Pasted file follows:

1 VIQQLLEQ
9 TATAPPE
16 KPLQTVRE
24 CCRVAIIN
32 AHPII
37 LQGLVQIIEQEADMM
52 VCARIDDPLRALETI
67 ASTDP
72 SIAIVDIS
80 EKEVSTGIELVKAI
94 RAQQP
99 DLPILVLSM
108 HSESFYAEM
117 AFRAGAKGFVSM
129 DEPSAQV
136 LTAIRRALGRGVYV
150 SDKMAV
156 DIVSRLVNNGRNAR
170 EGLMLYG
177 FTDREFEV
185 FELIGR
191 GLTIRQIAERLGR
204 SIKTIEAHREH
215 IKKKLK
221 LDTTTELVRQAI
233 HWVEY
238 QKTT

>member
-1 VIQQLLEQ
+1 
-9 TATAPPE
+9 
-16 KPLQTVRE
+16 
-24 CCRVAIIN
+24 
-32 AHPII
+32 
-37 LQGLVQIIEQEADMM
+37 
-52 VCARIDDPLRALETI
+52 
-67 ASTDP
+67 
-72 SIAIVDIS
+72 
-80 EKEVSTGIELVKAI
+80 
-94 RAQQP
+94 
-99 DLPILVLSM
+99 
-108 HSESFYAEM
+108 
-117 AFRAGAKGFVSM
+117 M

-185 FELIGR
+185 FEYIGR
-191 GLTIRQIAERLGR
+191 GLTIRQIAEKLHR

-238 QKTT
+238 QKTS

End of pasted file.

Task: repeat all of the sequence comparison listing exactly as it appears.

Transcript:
1 VIQQLLEQ
9 TATAPPE
16 KPLQTVRE
24 CCRVAIIN
32 AHPII
37 LQGLVQIIEQEADMM
52 VCARIDDPLRALETI
67 ASTDP
72 SIAIVDIS
80 EKEVSTGIELVKAI
94 RAQQP
99 DLPILVLSM
108 HSESFYAEM
117 AFRAGAKGFVSM
129 DEPSAQV
136 LTAIRRALGRGVYV
150 SDKMAV
156 DIVSRLVNNGRNAR
170 EGLMLYG
177 FTDREFEV
185 FELIGR
191 GLTIRQIAERLGR
204 SIKTIEAHREH
215 IKKKLK
221 LDTTTELVRQAI
233 HWVEY
238 QKTT

>member
-1 VIQQLLEQ
+1 
-9 TATAPPE
+9 
-16 KPLQTVRE
+16 
-24 CCRVAIIN
+24 
-32 AHPII
+32 
-37 LQGLVQIIEQEADMM
+37 
-52 VCARIDDPLRALETI
+52 
-67 ASTDP
+67 
-72 SIAIVDIS
+72 
-80 EKEVSTGIELVKAI
+80 
-94 RAQQP
+94 
-99 DLPILVLSM
+99 
-108 HSESFYAEM
+108 
-117 AFRAGAKGFVSM
+117 M

-185 FELIGR
+185 FEYIGR
-191 GLTIRQIAERLGR
+191 GLTIRQIAEKLHR

-238 QKTT
+238 QKTS